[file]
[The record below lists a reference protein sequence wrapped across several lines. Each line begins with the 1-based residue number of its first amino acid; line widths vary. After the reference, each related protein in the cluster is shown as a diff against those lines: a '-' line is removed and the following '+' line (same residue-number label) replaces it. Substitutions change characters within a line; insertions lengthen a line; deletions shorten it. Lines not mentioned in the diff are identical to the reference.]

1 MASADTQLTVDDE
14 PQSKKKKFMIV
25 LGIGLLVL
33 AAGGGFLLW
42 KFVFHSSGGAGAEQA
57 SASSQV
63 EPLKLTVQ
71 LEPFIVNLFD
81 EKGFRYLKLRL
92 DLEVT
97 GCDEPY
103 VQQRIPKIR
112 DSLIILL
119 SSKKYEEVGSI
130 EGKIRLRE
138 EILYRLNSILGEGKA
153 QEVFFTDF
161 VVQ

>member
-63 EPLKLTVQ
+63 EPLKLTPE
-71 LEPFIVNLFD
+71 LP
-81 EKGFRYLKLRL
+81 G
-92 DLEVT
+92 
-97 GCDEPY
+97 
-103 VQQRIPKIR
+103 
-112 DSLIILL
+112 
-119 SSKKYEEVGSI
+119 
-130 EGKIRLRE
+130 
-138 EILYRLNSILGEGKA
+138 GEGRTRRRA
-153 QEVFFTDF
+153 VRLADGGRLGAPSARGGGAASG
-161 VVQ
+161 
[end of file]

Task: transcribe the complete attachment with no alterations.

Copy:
[The record below lists a reference protein sequence wrapped across several lines. Each line begins with the 1-based residue number of its first amino acid; line widths vary. After the reference, each related protein in the cluster is shown as a diff against those lines: a '-' line is removed and the following '+' line (same residue-number label) replaces it. Substitutions change characters within a line; insertions lengthen a line; deletions shorten it. Lines not mentioned in the diff are identical to the reference.]

1 MASADTQLTVDDE
14 PQSKKKKFMIV
25 LGIGLLVL
33 AAGGGFLLW
42 KFVFHSSGGAGAEQA
57 SASSQV
63 EPLKLTVQ
71 LEPFIVNLFD
81 EKGFRYLKLRL
92 DLEVT
97 GCDEPY
103 VQQRIPKIR
112 DSLIILL
119 SSKKYEEVGSI
130 EGKIRLRE
138 EILYRLNSILGEGKA
153 QEVFFTDF
161 VVQ

>member
-63 EPLKLTVQ
+63 EPLKLTPE
-71 LEPFIVNLFD
+71 LP
-81 EKGFRYLKLRL
+81 G
-92 DLEVT
+92 
-97 GCDEPY
+97 
-103 VQQRIPKIR
+103 
-112 DSLIILL
+112 
-119 SSKKYEEVGSI
+119 
-130 EGKIRLRE
+130 
-138 EILYRLNSILGEGKA
+138 GEGRTRRRA
-153 QEVFFTDF
+153 VRLADGGRLGAPSARGGGAASG
-161 VVQ
+161 